March 11, 2018 10:00 am

The long, slow death of print music journalism: Alan Cross

Fans revel in the front row during the Lollapalooza Berlin music festival on September 10, 2017 in Dahlwitz-Hoppegarten, Germany.

Sebastian Reuter/Getty Images

In preparation for finishing our basement last year, I had to commit to a major purge. The Dumpster that was dropped off in the driveway was soon filled to overflowing, mostly with all the music magazines that I’d been saving for … something.

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When the truck came to remove the skip, it groaned under the weight of thousands of pounds of newsprint and glossy stock: Rolling Stone, Spin, Alternative Press, Q, Mojo, Record Collector, Music Express, Sounds, Melody Maker, The NME, Word, Creem, Circus, Select, Classic Rock, Uncut, Kerrang, The Face. I bought them all every month, spending thousands every year.

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I loved going to Chapters and Indigo on a regular basis, browsing through shelves and shelves of music magazines. Writers such as Hunter S. Thompson, Lester Bangs, PJ O’Rourke, Charles Shaar Murray, Dave Marsh, Greil Marcus, Simon Reynolds, Jon Savage, Jon Landau, Steve Lamaq and Stuart Marconie not only helped me with my music education, but also with my view of the world.

Then the Internet hit and my magazine addiction began to lessen. Around five or six years ago, I stopped buying music magazines almost entirely.

By that time, though, even the best magazines had grown thinner. With the collapse of physical music sales — CD sales are just 10 per cent of what they were in 2000 — record labels stopped buying ads. With that crucial revenue stream gone, deep cuts were implemented. Staff was laid off, and magazines were sold off or merged with other companies. Other publications disappeared entirely, crushed by cratering circulation numbers.

There was another casualty this past week. On Friday, the last-ever print edition of The New Musical Express — The NME — (est. 1952) hit the streets. Time Inc. (UK) Ltd., the magazine’s owner, says the property will continue by “focusing investment on further expanding NME’s digital audience.” Translation: The company has gone all-in on the website, which first appeared in 1997.

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It’s impossible to overstate how powerful and influential the weekly music magazines used to be in the U.K. Because commercial radio was so late coming to Britain (and because the stuffy and proper BBC wouldn’t stoop to playing pop music for decades), the music weeklies, led by The NME and its mortal enemy, Melody Maker (est. 1926), were how people kept up to date with what was going on.

The music weeklies took it upon themselves to dig up (and tear down) new artists, trends, and sounds, becoming a tremendously powerful and feared force within the music industry. A single review (let alone a cover) could make or break a career. They were loved, loathed and feared in equal measure.

At one point, The NME had paid circulation of over 250,000 every week. It seemed that everyone bought a copy to read on the Tube on the way home from work on every Friday. Meanwhile, anglophile music fans overseas anxiously awaited delivery of the latest issues, which, of course, could be weeks out of date. But it didn’t matter. It was a kind of music writing they couldn’t get at home.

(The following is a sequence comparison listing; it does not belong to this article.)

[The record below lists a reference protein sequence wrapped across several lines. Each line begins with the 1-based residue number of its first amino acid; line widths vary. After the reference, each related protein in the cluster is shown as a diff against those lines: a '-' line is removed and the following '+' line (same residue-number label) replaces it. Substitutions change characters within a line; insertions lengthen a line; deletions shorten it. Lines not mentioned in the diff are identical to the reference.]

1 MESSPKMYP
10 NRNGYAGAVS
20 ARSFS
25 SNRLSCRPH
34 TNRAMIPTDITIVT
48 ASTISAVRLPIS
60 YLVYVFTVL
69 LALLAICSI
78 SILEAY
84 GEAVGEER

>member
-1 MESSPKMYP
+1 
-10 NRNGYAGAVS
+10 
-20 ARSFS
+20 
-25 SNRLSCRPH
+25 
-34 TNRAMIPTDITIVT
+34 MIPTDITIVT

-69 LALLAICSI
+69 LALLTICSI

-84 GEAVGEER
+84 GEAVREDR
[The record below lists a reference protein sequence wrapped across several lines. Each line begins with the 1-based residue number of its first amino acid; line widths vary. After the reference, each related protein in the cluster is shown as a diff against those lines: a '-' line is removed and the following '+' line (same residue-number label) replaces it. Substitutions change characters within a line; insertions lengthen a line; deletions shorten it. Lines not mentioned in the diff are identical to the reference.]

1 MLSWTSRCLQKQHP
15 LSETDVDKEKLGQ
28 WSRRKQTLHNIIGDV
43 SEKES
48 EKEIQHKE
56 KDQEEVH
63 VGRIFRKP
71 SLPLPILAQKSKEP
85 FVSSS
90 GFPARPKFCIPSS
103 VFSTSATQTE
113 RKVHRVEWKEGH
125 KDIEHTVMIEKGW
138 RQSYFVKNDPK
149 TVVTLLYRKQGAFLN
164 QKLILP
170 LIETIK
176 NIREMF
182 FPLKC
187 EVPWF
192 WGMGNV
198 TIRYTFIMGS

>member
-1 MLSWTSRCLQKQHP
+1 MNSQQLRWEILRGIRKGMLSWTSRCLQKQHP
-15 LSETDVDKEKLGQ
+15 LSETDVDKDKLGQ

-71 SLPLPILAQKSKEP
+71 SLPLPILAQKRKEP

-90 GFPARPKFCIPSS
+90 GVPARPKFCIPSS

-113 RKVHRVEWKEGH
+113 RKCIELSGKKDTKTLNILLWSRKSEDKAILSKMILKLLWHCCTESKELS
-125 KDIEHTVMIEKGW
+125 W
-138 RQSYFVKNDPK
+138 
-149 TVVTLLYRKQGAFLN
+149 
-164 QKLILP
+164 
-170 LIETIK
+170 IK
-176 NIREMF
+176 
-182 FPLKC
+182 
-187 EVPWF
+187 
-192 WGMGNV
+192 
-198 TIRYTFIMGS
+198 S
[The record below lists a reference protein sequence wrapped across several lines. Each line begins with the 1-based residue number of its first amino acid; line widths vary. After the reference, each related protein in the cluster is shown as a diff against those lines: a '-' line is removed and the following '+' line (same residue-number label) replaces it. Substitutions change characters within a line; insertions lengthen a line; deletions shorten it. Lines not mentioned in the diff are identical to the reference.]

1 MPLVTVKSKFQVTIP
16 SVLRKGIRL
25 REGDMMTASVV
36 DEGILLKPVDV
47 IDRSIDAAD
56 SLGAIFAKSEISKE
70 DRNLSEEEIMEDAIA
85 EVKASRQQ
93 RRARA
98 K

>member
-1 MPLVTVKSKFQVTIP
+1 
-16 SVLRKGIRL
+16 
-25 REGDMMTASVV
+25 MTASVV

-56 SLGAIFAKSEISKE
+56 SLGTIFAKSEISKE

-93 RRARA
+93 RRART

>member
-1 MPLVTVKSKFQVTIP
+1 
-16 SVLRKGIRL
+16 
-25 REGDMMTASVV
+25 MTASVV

Problems for all music magazines began in the late 1990s when the Internet started flexing its muscle. Music news, reviews, opinion and music itself (hello, Napster!) starting pinging around the planet at light speed.  Melody Maker was especially hard-hit, electing to close down and merge with The NME in 2000.

While The NME managed to hang on for another decade-and-a-half, sales dropped to less than 15,000 issues a week by 2013. A switch to a free model in September 2015 boosted circulation to around 300,000 — the highest since the early 1960s — but advertisers balked at buying space. This week — 66 years to the day since the publication of the first issue — the plug was pulled.

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There have been many other casualties at the magazine stand. Along with Melody Maker’s disappearance in 2000, Select (d. 2001) and The Face (d. 2004) were among the first to be shuttered in the Internet age. Spin went bankrupt, ending its print run in 2012, and now exists solely online as a shadow of what it used to be. The Word died in 2014. New York’s Village Voice stopped its presses last September and exists entirely online now.

Even the venerable Rolling Stone has struggled to adapt. Like many of its peers, its physical dimensions shrunk from a newsprint tabloid to a glossy magazine. Now, though, founder Jann Wenner has had enough. He sold off 49 per cent of the company to a Singapore concern called BandLab Technologies whose plans for the magazine remain unclear. Meanwhile, the remaining 51 per cent is apparently going to Penske Media Corp., owner of such websites as, Boy Genius Report, and Variety.

Some fight on. When it looked like Metal Hammer, Prog and Classic Rock magazines were doomed by the bankruptcy of Team Rock, their collective parent company, they were purchased back by an organization that originally had sold them for 10.2 million pounds back in 2013. The new purchase price? Just 800,000 pounds. Print publication continues.

Kerrang is still with us, but with circulation at a dismal 20,000 or so. Q soldiers on — its tablet version is actually quite good and makes for excellent airplane reading — as does Record Collector, which is the only physical music magazine that I still buy with any regularity.

This is truly the end of a glorious era in music journalism. But to everything there is a season, right?

Alan Cross is a broadcaster with 102.1 the Edge and a commentator for Global News.

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